Young adult females whose mothers frequently engaged in "family expressed emotion" tended to have poorer social and relationship skills, researchers said.
    
'Family expressed emotion' was defined by researchers as "an extraordinarily harmful pattern of criticism, over-involvement, excessive attention, and emotional reactivity that is usually communicated by parents toward their children."
    
The study also found that these poor social and relationship skills were related to the daughters' higher levels of psychological distress and disordered eating attitudes.
    
Disordered eating attitudes involve "body dissatisfaction and unhealthy weight control beliefs and practice, researchers said.
    
Although prevalent in US women, women with these attitudes do not always have eating disorders, according to the study's lead author, Analisa Arroyo, assistant professor of communication at the University of Georgia in Athens.
    
Although family dynamics, such as conflict and control, can affect children's emotional and social well-being, the authors found that neither predicted daughters' social incompetence.
    
Instead, according to Arroyo, it was the mother's "hyper-involved and overtly critical" pattern of expressed emotion that was directly related to decrease in social competence and indirectly linked to psychological distress and disordered eating attitudes.
    
To evaluate the role of family interactions on young women's eating attitudes and body image, Arroyo and her co-author, Chris Segrin, professor and head of the communication department at the University of Arizona, surveyed university students and their families.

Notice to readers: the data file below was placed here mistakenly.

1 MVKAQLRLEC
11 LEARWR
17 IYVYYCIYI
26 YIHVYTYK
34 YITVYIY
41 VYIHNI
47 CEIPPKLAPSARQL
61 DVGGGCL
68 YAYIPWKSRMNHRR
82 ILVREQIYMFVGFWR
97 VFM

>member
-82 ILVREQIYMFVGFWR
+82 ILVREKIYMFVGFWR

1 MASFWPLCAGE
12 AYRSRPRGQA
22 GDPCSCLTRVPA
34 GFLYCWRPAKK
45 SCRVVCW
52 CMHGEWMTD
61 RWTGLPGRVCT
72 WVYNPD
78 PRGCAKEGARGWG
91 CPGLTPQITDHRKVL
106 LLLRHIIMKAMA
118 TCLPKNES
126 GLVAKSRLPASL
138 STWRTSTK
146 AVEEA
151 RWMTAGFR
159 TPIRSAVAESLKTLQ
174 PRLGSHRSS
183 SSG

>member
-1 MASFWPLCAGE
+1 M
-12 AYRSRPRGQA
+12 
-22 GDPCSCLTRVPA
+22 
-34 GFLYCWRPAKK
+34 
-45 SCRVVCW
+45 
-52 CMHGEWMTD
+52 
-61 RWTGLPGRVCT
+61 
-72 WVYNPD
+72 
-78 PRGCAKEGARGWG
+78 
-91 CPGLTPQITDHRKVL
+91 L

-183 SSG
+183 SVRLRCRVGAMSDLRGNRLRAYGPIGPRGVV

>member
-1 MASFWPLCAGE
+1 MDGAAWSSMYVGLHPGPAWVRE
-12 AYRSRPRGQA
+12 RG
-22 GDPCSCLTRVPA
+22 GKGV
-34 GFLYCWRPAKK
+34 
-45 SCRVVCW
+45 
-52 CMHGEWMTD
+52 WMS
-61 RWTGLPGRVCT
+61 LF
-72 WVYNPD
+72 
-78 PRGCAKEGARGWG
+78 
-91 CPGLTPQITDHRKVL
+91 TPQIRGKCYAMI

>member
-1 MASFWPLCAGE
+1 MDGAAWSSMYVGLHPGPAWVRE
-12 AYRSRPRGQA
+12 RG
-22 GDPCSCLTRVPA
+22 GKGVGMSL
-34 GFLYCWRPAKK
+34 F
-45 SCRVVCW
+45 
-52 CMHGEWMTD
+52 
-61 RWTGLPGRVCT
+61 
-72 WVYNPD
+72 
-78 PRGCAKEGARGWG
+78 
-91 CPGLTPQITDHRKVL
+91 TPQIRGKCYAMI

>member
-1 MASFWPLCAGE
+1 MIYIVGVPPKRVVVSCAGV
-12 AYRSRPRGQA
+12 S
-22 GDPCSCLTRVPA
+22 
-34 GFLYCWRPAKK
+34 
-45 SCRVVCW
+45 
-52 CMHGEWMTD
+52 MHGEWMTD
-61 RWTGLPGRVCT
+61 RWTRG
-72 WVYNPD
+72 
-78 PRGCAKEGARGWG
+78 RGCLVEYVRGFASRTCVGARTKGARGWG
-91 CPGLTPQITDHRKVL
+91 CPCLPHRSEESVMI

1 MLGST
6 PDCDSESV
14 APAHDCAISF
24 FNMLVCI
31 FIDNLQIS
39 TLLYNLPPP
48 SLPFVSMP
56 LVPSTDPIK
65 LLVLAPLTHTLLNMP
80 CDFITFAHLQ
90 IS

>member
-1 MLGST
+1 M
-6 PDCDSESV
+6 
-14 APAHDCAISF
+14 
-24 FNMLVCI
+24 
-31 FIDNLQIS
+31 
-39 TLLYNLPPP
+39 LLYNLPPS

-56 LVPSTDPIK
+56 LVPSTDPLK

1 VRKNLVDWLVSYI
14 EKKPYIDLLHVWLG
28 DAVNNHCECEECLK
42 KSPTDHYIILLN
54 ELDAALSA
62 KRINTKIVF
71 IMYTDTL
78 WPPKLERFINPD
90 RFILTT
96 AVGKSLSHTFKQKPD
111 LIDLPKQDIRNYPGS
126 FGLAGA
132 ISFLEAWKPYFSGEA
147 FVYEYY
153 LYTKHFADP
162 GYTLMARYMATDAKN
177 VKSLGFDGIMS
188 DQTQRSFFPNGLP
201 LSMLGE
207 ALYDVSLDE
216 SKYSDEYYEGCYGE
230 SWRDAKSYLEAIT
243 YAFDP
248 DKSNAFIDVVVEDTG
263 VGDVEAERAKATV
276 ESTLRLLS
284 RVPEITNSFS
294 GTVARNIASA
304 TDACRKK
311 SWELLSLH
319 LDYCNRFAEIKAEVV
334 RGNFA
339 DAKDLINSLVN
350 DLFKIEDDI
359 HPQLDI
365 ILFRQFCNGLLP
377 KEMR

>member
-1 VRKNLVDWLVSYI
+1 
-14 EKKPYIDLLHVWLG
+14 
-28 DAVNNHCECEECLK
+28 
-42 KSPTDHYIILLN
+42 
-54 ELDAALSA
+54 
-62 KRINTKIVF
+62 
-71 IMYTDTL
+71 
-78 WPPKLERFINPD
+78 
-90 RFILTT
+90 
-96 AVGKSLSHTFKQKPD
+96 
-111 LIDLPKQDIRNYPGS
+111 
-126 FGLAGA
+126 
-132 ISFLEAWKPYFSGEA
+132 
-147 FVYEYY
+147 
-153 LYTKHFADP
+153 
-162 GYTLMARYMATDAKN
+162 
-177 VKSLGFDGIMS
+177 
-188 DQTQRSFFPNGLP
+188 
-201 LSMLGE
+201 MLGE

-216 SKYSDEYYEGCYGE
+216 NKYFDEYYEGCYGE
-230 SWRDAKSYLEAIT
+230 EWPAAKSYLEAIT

They collected data from 286 family triads, each consisting of a mother, young adult daughter (average age, 21 years), and adult sibling. Each family member individually received an online questionnaire.
    
Both mothers and daughters rated the daughters' social skills, and daughters rated their ability to form positive relations with others, which together evaluated social competence.
    
Daughters rated their levels of depression, self-esteem, and loneliness, as a measure of psychological distress. To help measure disordered eating attitudes, daughters rated their self-perceptions of body shape, participation in dieting, awareness of food content, and food preoccupation.
    
The study was published in National Communication Association's journal Communication Monographs.

(Agencies)

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